Estate planning pitfall:
You don’t have a succession plan for your estate plan
Some of the most important estate planning decisions involve naming people to act on your behalf after you die or, in the event you become incapacitated, during your life.
You’ll want to select people you trust and who possess the skills, experience and temperament necessary to carry out your wishes. You should also choose at least one, and preferably two, successors for each of these representatives. If you don’t, and one of them dies or is otherwise unable to serve, a court will make the decision for you (usually with some input from your family).
Common estate planning documents that should include successor designations include your:
To avoid having a court make these decisions for you, review your executor, trustee, agent and proxy designations periodically to be sure you have replacements who are ready, willing and able to step in should the need arise.
- Will. Your will should designate a successor executor, especially if you’ve named your spouse as the executor, because he or she might decline the burden of administering your estate while grieving your death. Further, if you have children who are minors, the will is the place for you to designate guardians for those children.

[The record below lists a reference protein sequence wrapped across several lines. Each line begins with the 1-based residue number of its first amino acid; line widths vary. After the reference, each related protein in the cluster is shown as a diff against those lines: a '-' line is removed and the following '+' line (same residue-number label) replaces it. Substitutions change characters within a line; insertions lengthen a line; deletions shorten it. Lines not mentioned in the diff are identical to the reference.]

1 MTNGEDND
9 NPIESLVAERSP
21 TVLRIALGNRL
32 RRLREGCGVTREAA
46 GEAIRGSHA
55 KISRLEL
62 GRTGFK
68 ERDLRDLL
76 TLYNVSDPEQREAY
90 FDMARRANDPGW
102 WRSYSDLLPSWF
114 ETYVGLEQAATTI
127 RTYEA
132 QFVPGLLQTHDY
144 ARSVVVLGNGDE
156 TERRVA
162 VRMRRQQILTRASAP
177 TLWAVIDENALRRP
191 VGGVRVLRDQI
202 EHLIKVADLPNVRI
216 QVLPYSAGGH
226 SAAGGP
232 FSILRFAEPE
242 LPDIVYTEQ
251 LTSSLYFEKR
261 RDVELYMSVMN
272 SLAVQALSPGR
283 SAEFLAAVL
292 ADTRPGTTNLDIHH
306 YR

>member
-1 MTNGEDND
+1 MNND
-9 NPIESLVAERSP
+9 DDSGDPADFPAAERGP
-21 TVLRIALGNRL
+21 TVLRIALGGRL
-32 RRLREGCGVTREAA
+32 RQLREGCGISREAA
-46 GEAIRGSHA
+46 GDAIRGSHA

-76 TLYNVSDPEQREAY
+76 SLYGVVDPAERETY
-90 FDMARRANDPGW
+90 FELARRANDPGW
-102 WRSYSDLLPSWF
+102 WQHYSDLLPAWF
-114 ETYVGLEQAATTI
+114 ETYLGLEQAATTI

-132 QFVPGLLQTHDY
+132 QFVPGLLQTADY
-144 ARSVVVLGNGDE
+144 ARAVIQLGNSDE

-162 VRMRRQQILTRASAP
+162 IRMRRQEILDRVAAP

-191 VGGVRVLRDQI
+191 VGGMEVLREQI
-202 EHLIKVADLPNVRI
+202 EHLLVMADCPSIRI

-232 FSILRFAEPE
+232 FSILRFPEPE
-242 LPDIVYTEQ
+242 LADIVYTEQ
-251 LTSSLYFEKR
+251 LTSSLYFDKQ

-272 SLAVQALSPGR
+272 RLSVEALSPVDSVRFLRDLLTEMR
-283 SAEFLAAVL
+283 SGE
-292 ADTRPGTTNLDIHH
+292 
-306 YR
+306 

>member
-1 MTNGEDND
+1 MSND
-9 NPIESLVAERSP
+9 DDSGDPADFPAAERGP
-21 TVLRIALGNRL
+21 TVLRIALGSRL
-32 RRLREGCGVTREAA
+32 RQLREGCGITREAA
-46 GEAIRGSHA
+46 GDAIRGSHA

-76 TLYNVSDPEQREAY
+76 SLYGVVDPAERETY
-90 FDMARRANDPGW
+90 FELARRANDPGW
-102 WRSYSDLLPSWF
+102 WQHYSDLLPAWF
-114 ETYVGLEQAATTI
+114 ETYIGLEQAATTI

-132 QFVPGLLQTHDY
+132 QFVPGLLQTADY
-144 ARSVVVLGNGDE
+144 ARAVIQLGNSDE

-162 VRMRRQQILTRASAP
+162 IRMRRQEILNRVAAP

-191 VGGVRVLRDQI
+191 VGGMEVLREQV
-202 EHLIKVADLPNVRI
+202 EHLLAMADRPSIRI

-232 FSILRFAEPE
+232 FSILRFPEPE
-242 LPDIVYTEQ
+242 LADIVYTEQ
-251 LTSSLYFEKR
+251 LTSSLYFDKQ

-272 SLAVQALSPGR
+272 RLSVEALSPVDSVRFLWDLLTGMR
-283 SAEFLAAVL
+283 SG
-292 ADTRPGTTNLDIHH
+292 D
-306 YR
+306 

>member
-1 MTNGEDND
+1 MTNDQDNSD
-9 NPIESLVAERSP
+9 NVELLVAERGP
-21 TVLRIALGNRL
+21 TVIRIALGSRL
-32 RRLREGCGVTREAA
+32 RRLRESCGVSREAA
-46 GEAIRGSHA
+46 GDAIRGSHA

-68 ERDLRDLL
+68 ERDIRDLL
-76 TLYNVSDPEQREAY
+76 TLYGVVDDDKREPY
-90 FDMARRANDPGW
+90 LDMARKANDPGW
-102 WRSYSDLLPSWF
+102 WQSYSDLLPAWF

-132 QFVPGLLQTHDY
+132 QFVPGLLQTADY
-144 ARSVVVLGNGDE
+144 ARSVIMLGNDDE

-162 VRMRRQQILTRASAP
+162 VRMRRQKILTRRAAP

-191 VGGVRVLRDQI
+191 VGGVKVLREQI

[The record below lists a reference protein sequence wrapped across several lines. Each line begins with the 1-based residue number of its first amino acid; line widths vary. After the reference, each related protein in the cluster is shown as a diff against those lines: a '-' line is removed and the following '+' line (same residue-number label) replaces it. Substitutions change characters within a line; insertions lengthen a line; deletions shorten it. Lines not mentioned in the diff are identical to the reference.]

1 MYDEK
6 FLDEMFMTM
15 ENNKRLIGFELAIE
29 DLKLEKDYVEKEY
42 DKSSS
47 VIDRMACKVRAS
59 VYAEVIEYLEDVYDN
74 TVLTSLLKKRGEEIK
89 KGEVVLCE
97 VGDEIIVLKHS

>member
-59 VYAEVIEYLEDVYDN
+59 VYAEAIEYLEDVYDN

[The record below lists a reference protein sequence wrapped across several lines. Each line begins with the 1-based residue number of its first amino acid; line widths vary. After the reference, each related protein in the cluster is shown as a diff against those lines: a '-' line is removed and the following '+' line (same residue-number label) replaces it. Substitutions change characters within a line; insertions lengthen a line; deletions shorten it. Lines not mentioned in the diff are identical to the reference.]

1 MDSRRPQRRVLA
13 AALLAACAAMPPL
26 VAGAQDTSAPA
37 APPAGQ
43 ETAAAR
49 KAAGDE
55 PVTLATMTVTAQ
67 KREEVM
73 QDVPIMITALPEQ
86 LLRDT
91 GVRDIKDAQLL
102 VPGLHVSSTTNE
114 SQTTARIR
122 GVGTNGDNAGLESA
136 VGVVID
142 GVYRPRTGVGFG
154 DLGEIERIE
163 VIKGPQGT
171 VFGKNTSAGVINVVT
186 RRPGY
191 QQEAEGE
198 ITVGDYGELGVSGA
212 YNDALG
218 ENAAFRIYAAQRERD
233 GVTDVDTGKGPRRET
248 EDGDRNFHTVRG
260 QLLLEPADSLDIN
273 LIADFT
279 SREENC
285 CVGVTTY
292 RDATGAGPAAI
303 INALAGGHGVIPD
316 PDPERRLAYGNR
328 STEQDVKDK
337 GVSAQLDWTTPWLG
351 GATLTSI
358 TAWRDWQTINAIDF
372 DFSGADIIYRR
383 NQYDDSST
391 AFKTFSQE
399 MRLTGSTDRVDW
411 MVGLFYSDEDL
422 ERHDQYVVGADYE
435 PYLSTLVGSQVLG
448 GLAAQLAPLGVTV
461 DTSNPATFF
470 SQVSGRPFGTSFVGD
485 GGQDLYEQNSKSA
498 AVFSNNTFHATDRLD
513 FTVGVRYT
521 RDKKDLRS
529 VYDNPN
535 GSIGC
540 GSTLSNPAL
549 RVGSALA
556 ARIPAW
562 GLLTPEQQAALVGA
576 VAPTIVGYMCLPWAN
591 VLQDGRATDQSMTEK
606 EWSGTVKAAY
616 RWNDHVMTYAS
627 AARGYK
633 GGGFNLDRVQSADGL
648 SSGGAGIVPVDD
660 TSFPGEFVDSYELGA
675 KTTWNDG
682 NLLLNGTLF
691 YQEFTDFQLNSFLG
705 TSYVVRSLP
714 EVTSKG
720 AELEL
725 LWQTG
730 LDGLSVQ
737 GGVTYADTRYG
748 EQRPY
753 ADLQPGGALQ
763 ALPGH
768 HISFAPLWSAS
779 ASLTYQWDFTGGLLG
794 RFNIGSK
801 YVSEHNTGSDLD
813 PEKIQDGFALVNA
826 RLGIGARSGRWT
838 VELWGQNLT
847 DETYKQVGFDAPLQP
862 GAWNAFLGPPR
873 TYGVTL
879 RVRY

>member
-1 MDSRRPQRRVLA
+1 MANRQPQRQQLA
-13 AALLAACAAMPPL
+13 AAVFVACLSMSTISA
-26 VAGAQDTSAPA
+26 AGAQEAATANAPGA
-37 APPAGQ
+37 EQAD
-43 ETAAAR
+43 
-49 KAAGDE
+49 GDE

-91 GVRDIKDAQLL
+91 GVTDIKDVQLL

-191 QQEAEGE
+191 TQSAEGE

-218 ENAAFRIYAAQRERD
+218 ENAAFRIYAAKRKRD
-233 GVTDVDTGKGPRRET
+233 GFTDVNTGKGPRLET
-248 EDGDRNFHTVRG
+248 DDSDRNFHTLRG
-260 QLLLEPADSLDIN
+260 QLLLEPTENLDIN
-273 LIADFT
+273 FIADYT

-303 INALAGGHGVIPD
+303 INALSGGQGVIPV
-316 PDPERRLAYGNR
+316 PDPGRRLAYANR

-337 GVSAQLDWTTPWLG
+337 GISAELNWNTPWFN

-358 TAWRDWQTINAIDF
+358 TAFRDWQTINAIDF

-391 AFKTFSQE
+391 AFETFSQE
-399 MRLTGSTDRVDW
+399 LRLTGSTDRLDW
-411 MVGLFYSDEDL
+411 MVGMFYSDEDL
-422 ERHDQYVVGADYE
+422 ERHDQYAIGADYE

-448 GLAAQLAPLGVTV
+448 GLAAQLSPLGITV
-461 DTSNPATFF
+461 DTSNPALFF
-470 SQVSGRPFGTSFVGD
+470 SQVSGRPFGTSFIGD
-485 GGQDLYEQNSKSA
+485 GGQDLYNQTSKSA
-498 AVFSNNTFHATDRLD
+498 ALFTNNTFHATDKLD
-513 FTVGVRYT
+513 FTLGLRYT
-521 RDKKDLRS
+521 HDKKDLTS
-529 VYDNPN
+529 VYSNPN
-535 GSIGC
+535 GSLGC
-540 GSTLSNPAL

- Trusts. Trustees often have considerable discretion to distribute funds and make decisions in accordance with your wishes, so selecting their successors is just as important as selecting the original trustees. Another option is to create a mechanism for the current trustee or beneficiaries to name successor trustees.
- Health care documents. A health care power of attorney authorizes another person to make medical decisions for you, including decisions on life-sustaining treatment, when you’re unable to make them yourself. Your spouse will probably be your first choice, but it’s critical to choose one or more successors in the event he or she is unavailable or otherwise unable to make the decision.
- Power of attorney. This document authorizes your spouse or another representative to manage your financial affairs. If he or she is unable to act, you need to have a successor ready to take over at a moment’s notice.